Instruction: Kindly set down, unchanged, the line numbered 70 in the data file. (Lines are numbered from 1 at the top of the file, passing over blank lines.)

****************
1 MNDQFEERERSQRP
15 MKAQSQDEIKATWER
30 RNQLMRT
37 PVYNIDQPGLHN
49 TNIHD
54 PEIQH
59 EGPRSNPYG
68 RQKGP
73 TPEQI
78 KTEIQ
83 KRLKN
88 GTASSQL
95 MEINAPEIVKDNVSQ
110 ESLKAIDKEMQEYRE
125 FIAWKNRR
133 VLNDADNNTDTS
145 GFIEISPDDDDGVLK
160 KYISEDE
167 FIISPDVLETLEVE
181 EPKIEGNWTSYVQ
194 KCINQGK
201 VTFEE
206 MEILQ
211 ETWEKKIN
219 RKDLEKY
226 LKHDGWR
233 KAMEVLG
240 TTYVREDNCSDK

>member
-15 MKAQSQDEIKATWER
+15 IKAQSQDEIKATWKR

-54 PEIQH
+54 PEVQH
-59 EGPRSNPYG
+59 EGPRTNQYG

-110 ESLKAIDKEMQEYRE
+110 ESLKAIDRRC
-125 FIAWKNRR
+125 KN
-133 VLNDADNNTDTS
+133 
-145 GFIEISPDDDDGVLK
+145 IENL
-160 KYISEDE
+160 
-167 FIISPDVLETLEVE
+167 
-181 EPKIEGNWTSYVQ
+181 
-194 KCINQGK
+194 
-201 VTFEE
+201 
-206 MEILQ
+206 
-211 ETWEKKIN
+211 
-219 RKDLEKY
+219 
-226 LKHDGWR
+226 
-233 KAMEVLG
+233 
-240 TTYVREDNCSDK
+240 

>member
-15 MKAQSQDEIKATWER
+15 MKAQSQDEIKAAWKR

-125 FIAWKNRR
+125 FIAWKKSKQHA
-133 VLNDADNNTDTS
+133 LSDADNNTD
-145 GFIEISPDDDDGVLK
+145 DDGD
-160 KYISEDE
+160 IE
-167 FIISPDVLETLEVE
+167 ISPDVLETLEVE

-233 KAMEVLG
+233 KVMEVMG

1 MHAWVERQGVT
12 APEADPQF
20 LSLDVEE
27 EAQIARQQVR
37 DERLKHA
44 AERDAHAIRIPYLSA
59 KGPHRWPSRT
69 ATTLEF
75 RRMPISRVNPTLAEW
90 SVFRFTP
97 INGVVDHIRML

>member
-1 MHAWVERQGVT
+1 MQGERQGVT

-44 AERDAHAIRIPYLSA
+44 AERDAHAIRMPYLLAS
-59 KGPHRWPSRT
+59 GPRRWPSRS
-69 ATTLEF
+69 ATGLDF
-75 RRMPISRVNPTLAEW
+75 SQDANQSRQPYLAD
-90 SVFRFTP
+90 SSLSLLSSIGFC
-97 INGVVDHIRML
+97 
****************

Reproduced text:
+125 FIAWKKSKQHA